Skip to main content

Dayton Docket

Racing Into A Successful Legal Career

As a rower, Taylor Gillespie understands the work that can go into any journey.

But the 2020 University of Dayton School of Law graduate has also seen how that effort takes you in the right direction.

Today, Gillespie is an assistant district attorney for Erie County in her hometown of Buffalo, New York. It’s the culmination of a course she charted as far back as high school.

When the U.S. House of Representatives Page Program ended in 2011, Gillespie was among the last class of select high schoolers who spent their summer in Washington, D.C. serving legislators. Her mother is also a lawyer, but this experience increased her interest in law.

Her academic life then took a circuitous route across the nation, first to the University of Oklahoma where she was recruited to row for the Division I school, then to the University of Dayton School of Law.

“I took several legal courses, including American Indian Federal Law and Policy and The Environment and the Law, that solidified my ambition to pursue a legal career,” Gillespie says. “Rowing varsity for four years had its challenges but overall was a rewarding experience. I developed many skills as a student athlete, such as accountability and discipline, which I relied on throughout law school.”

With a bachelor’s in Environmental Sustainability and a minor in Native American Sustainability, Gillespie took a year off after graduating, traveling, working for the IRS – and forming her plans. Then she joined a new crew at Dayton Law where she found a welcoming community.

“On my initial visit I met with members of the Black Law Students Association, other law students, and law professors. It was a supportive environment where I knew I would obtain the skills necessary to have a successful legal career,” recalled Gillespie, who went on to become a Dean’s Fellow through an application process which requires academic achievement and seeks potential for leadership.

In that position, like her position in a competitive boat, Gillespie seemed to be driven by strategy like an engine – and she’s willing to share her tips for success with others. Dean’s Fellows teach and encourage. Now, as a professional, she’s still volunteering in her own community to help young people.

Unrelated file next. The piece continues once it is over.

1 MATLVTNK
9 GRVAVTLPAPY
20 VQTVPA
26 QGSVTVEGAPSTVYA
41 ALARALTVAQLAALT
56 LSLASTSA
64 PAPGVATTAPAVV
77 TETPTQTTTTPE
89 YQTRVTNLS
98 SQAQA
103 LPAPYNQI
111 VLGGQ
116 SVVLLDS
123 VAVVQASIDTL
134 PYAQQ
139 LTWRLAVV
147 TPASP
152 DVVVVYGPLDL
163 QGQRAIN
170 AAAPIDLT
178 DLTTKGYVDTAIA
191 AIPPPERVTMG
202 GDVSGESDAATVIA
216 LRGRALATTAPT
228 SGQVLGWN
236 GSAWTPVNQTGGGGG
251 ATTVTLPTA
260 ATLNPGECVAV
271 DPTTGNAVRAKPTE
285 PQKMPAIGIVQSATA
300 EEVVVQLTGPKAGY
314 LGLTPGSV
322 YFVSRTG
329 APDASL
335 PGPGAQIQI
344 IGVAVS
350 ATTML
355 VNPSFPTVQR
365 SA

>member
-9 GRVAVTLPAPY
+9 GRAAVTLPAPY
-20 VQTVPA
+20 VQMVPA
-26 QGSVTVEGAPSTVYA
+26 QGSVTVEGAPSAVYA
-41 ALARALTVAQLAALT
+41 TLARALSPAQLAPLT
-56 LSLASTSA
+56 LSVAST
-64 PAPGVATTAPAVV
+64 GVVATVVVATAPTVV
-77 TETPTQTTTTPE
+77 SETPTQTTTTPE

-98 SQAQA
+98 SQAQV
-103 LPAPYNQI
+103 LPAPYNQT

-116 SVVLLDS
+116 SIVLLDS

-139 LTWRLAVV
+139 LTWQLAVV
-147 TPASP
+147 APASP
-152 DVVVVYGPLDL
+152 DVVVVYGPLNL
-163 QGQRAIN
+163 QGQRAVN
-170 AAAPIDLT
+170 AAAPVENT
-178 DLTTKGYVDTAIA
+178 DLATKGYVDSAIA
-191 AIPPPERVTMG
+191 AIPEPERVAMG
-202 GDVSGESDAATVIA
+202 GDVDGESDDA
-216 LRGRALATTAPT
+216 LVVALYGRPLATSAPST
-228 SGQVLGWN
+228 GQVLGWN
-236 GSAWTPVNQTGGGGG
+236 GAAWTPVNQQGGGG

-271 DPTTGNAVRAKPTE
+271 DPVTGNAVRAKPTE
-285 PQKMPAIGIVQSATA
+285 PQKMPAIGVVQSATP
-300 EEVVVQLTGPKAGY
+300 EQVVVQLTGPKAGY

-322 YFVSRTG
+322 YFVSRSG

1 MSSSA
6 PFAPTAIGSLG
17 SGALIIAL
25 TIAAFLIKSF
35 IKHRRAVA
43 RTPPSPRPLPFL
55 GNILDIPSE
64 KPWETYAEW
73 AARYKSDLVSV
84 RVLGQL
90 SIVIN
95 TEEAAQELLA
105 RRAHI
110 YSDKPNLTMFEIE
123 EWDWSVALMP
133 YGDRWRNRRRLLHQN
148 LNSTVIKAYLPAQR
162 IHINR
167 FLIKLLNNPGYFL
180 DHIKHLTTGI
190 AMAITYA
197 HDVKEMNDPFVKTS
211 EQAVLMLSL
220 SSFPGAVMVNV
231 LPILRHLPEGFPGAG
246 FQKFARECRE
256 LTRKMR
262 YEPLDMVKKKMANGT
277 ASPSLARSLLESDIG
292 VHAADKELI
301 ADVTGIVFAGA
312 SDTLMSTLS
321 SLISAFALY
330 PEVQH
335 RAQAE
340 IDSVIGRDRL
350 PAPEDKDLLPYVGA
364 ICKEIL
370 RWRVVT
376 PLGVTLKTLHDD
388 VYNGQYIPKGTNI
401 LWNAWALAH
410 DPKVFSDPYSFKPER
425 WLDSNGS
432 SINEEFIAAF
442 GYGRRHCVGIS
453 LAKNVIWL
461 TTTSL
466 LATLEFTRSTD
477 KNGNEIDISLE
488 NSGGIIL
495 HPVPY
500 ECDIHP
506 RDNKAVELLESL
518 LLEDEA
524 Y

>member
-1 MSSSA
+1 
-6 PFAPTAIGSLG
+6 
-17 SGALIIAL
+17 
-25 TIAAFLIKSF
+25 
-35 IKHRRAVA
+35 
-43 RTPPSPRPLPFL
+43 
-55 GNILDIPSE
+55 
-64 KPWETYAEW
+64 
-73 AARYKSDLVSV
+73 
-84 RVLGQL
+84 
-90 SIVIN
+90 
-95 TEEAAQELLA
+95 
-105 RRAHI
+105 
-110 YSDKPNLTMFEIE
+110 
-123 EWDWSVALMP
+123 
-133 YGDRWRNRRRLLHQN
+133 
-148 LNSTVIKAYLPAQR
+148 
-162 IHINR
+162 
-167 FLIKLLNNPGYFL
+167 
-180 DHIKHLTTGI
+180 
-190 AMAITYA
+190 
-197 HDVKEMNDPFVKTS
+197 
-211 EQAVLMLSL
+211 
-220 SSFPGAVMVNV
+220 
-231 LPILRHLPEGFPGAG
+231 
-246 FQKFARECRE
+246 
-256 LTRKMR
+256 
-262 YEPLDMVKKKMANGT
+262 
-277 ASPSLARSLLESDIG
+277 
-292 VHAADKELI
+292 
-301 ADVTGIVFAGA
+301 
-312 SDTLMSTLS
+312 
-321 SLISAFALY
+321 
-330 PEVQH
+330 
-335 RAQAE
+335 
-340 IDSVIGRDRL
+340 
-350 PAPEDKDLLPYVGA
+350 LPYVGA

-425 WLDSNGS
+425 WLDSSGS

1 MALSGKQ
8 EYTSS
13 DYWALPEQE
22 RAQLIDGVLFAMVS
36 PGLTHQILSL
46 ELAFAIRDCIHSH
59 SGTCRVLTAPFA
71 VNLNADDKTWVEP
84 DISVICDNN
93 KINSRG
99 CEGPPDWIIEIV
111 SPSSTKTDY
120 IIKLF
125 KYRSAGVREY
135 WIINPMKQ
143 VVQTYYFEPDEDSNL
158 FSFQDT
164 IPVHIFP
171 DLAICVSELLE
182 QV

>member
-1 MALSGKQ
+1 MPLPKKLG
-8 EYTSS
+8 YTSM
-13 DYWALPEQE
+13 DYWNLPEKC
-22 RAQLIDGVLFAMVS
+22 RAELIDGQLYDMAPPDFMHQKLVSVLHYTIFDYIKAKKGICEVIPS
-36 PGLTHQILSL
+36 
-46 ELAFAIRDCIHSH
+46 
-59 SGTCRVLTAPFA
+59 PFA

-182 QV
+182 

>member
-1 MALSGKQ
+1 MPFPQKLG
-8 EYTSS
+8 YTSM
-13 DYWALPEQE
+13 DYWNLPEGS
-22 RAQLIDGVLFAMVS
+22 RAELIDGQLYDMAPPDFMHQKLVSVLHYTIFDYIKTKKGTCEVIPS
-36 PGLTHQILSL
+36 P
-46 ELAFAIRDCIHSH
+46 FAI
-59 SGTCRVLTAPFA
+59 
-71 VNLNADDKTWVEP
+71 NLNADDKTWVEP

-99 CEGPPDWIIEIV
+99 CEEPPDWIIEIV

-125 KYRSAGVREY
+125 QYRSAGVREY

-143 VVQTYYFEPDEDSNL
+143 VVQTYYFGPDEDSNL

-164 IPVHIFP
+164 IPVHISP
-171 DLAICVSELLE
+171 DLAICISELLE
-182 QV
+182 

“I value being a resource to the community, guiding youth in discovering their passion and refining their skills,” Gillespie says. “This inspiration has led me to coaching novice rowers and teaching Business Law as an adjunct professor at a college in Buffalo.”  

Gillespie credits the many coaches, mentors and professors who paved the way and helped her reach her goals.

“Their influence and encouragement were invaluable,” she offered, including a professor who suggested which bar exam to take during the pandemic when many were delayed. She crafted a plan that worked.  

Even during quarantine, she completed special training in Basic Mediation and Advanced Civil/Commercial Mediation. She also served as a Fellow for the American Bar Association. Gillespie’s capstone at Dayton Law was in advanced dispute resolution.

In her early days with the district attorney’s office, Gillespie worked on domestic violence cases – a challenging assignment. Currently she is assigned to the Justice Courts Bureau, a post that requires traveling throughout Erie County. This gives her perspective and understanding about the wider community and how she can make a difference. 

“I participate in many of the community engagement activities at my office, including an upcoming diversity career fair,” Gillespie says. “Our goal is to continue to increase diversity in our office. I will be interacting with potential new hires and explaining my duties and responsibilities as an ADA.”

Gillespie has advice for future lawyers which includes being open to different areas of the law. At first, Gillespie was certain she’d focus on federal law with an emphasis on the environment, but then she discovered a strong interest in criminal law.

“For incoming students, I advise them to be strategic about internships and fellowships and watch for early deadlines,” Gillespie says. “A deadline for a summer internship can be as early as the fall before. Always be prepared with an updated well drafted resume and cover letter with a list of confirmed references. I’ve developed lasting relationships with classmates and professors and have remained engaged with the school as a mentor to law students and as a Road to Bar Passage essay grader.”

Previous Post

School of Law Marks 100 Years Since Its Beginning

The law school first opened in the fall of 1922 and while that iteration of Dayton Law would only last a little more than 10 years, it laid the groundwork for what was to come later.

Read More
Next Post

Law Students Help Afghan Refugees Find A Home

The students are applying what they learned in class to make a difference, while also gaining valuable experience assisting clients.

Read More